Quality of Life with a Cleft Palate?
- Jun 1, 2012
A horse with a cleft palate could be used as a companion for another horse if she is able to eat and drink without suffering severe feed aspiration.
Photo: The Horse Staff
Q: I work on a stud farm in South Africa. We have a 2-year-old that has a cleft palate. It is affecting her soft palate and a bit of her hard palate. The owners want to put her down, but I'm looking for a "stand around companion" for my own horse. Is there any chance she'd be comfortable enough to just graze around as a "buddy" for my horse where she wouldn’t be exercised?
--Elizabeth, Bonnievale, South Africa
A: This is a difficult question to answer without knowing more about the horse. The horse could be used as a companion for another horse if she is able to eat and drink without suffering severe feed aspiration. Most horses with a cleft palate of the severity you describe (i.e., one that extends from the caudal [rear] border of the soft palate into the hard palate) suffer from feed aspiration into the trachea and lungs of such a magnitude that they become unthrifty. A horse with severe aspiration pneumonia is likely to have a poor quality of life.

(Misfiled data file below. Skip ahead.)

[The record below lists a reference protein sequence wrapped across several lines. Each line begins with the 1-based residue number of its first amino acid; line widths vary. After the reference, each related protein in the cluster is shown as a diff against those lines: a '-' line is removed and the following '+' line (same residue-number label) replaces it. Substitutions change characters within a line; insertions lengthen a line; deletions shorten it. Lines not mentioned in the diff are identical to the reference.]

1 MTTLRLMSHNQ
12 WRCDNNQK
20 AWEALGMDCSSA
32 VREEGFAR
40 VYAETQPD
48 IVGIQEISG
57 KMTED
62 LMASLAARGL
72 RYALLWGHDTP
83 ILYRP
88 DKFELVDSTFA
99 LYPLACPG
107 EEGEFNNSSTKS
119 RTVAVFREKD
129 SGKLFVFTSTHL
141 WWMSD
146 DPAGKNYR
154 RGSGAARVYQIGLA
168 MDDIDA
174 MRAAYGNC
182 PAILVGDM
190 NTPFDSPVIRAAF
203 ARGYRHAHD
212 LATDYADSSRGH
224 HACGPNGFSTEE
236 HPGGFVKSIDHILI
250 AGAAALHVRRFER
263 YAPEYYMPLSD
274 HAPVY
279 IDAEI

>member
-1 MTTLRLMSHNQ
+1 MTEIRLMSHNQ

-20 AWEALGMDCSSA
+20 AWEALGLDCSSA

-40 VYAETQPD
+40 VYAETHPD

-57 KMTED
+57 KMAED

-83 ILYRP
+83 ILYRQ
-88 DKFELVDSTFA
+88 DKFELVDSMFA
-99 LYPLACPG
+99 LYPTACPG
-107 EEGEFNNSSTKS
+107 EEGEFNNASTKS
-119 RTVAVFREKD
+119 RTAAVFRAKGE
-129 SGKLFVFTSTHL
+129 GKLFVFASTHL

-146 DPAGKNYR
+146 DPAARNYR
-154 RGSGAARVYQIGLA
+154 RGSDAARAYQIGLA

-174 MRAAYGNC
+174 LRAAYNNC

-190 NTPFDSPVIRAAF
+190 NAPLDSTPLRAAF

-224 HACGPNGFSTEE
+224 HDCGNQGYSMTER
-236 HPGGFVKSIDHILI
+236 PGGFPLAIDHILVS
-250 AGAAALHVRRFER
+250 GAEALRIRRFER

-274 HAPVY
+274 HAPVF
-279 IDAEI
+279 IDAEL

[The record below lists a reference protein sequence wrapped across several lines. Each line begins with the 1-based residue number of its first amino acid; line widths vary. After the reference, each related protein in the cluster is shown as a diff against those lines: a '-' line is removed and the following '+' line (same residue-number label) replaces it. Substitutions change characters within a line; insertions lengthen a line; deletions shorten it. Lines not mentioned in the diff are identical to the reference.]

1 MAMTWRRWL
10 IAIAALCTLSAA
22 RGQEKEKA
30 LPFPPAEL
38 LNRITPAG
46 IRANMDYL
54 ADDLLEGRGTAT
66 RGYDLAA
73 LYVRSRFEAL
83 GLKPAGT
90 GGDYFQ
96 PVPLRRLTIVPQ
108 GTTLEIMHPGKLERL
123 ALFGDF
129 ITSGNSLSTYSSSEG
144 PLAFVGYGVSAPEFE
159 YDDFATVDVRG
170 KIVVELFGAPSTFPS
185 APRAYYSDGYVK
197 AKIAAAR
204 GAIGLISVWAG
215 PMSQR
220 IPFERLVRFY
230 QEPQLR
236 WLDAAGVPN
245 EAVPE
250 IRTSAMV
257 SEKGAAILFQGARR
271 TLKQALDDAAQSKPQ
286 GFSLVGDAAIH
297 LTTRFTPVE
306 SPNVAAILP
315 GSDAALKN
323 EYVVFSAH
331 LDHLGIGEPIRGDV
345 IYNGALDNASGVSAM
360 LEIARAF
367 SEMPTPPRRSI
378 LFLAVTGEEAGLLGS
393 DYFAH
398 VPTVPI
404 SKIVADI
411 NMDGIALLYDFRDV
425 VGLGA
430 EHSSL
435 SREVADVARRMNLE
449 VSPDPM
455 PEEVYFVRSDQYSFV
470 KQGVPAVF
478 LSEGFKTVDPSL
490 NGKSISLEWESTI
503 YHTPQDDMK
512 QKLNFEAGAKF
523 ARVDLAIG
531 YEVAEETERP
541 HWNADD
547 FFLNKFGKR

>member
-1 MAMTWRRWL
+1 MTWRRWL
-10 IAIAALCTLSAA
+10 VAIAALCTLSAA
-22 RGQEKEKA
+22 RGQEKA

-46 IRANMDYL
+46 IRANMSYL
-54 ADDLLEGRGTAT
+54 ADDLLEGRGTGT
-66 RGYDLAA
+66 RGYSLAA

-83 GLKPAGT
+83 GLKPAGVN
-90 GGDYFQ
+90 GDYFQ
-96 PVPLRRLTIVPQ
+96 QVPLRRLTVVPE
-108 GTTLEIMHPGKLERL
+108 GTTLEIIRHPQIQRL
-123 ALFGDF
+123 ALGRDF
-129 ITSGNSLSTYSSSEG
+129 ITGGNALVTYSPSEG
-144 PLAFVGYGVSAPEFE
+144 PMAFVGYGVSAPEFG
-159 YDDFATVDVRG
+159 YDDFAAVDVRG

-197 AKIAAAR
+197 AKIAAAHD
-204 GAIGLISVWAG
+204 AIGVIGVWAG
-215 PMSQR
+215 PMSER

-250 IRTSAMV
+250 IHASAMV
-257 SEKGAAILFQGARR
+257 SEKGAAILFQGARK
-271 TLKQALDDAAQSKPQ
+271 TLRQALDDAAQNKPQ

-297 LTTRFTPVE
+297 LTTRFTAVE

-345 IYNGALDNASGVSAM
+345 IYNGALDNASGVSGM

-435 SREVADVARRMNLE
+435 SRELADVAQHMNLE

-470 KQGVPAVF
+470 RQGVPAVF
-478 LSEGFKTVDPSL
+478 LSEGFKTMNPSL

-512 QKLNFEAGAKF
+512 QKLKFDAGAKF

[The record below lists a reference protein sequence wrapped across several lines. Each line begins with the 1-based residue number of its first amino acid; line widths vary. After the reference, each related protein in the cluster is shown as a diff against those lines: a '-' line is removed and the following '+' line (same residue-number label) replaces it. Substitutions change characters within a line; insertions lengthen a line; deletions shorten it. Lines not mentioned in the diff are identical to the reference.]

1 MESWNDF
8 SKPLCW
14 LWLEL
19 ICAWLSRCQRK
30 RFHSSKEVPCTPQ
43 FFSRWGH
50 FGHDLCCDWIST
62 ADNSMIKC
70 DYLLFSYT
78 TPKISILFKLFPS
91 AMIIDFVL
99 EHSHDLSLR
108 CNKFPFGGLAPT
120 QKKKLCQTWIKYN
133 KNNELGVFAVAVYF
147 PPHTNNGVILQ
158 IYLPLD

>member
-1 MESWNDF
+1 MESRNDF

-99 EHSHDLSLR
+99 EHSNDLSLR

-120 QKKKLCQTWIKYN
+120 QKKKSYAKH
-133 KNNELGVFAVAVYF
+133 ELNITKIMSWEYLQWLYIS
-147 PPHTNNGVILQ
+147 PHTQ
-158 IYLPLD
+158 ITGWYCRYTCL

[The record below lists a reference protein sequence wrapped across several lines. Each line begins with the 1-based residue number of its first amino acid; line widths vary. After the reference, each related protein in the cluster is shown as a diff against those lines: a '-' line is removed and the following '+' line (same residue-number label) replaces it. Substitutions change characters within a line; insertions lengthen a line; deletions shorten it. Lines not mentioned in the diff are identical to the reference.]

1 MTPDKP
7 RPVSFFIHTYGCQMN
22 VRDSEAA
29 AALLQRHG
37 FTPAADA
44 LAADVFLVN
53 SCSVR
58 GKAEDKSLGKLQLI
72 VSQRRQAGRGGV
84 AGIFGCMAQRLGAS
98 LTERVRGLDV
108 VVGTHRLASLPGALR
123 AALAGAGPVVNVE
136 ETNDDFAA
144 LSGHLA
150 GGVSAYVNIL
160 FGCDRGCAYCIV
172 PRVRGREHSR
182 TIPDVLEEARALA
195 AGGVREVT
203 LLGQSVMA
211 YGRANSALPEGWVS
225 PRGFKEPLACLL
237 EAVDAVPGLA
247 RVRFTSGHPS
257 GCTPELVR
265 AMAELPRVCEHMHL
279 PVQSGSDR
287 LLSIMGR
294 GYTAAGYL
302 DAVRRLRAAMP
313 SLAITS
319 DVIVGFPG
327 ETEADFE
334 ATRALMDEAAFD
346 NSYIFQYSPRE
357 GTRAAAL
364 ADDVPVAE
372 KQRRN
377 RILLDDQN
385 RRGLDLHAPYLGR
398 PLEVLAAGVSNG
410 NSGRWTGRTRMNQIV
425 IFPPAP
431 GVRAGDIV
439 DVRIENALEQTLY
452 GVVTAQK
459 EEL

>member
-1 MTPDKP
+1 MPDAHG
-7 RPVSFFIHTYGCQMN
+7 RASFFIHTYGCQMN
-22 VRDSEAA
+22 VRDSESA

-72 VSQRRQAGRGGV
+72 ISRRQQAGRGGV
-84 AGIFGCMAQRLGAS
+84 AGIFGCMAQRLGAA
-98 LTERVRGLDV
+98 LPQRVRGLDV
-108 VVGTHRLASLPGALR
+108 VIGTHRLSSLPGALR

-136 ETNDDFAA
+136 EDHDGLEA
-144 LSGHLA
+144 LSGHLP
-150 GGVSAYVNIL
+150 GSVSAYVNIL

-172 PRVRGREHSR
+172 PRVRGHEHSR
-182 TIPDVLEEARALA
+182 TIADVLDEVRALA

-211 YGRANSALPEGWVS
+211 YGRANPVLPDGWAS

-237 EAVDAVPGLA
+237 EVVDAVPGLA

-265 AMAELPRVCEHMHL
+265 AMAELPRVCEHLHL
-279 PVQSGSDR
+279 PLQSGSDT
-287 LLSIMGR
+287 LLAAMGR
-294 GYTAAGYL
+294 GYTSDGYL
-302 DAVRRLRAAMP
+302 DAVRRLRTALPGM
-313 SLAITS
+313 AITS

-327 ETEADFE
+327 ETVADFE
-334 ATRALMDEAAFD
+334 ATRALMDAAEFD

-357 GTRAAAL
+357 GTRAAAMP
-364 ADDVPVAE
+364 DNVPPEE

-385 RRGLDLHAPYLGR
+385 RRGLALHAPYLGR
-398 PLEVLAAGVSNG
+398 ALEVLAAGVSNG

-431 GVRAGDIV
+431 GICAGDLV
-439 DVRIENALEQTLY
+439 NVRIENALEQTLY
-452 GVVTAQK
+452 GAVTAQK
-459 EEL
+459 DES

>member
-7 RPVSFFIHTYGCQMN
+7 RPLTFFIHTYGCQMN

To establish aspiration severity, your veterinarian can auscultate (listen to) the lungs and perform an endoscopic examination of the trachea, a radiographic examination of the chest, and/or a complete blood count. Even with all these tests, some of which are expensive, it might be difficult to determine the prognosis for the future well-being of this horse, and observing how the horse tolerates the respiratory defect over several months might be more informative and economical.
Meanwhile, you can experiment with the effects of different feeds on respiration and the presence of feed at the nostrils. Long-stemmed, moist hay is more likely to find its way into the horse’s esophagus than dry, leafy hay, and feeding on the ground might allow for feed in the respiratory tract to be discharged from the trachea as the horse eats with her head lowered. Feeding calorie-dense feeds, such as rice bran or fat-containing feeds (about 10%, or less, fat), might help a horse with chronic aspiration pneumonia maintain weight. A permanent tracheostomy, which can be performed economically with the horse standing and sedated, might mitigate the effects of feed aspiration into the trachea by providing an exit route for aspirated feed.